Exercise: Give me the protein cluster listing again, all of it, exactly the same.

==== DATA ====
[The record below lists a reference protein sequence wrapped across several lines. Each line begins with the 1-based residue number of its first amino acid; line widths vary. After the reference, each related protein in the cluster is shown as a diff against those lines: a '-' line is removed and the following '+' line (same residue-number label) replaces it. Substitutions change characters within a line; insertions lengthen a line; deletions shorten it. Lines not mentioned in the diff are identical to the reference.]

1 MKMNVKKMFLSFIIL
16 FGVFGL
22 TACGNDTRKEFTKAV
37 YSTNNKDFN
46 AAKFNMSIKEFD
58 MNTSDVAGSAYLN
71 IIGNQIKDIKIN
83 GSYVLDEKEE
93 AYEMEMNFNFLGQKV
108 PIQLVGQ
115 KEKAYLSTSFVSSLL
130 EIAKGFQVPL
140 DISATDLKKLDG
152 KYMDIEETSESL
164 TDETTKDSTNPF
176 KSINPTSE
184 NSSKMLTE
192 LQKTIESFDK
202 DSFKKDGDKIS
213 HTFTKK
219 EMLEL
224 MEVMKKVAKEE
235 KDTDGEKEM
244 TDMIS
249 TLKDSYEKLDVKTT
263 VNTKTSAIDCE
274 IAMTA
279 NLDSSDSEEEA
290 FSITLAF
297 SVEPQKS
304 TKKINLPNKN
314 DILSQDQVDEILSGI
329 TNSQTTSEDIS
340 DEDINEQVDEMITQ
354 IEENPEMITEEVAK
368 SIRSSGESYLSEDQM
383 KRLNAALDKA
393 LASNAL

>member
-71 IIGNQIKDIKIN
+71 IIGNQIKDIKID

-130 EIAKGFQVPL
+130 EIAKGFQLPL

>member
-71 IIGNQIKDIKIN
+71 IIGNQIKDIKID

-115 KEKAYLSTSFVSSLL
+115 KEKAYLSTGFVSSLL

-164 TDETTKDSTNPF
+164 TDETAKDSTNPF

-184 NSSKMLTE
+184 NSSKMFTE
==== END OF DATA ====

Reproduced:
[The record below lists a reference protein sequence wrapped across several lines. Each line begins with the 1-based residue number of its first amino acid; line widths vary. After the reference, each related protein in the cluster is shown as a diff against those lines: a '-' line is removed and the following '+' line (same residue-number label) replaces it. Substitutions change characters within a line; insertions lengthen a line; deletions shorten it. Lines not mentioned in the diff are identical to the reference.]

1 MKMNVKKMFLSFIIL
16 FGVFGL
22 TACGNDTRKEFTKAV
37 YSTNNKDFN
46 AAKFNMSIKEFD
58 MNTSDVAGSAYLN
71 IIGNQIKDIKIN
83 GSYVLDEKEE
93 AYEMEMNFNFLGQKV
108 PIQLVGQ
115 KEKAYLSTSFVSSLL
130 EIAKGFQVPL
140 DISATDLKKLDG
152 KYMDIEETSESL
164 TDETTKDSTNPF
176 KSINPTSE
184 NSSKMLTE
192 LQKTIESFDK
202 DSFKKDGDKIS
213 HTFTKK
219 EMLEL
224 MEVMKKVAKEE
235 KDTDGEKEM
244 TDMIS
249 TLKDSYEKLDVKTT
263 VNTKTSAIDCE
274 IAMTA
279 NLDSSDSEEEA
290 FSITLAF
297 SVEPQKS
304 TKKINLPNKN
314 DILSQDQVDEILSGI
329 TNSQTTSEDIS
340 DEDINEQVDEMITQ
354 IEENPEMITEEVAK
368 SIRSSGESYLSEDQM
383 KRLNAALDKA
393 LASNAL

>member
-71 IIGNQIKDIKIN
+71 IIGNQIKDIKID

-130 EIAKGFQVPL
+130 EIAKGFQLPL

>member
-71 IIGNQIKDIKIN
+71 IIGNQIKDIKID

-115 KEKAYLSTSFVSSLL
+115 KEKAYLSTGFVSSLL

-164 TDETTKDSTNPF
+164 TDETAKDSTNPF

-184 NSSKMLTE
+184 NSSKMFTE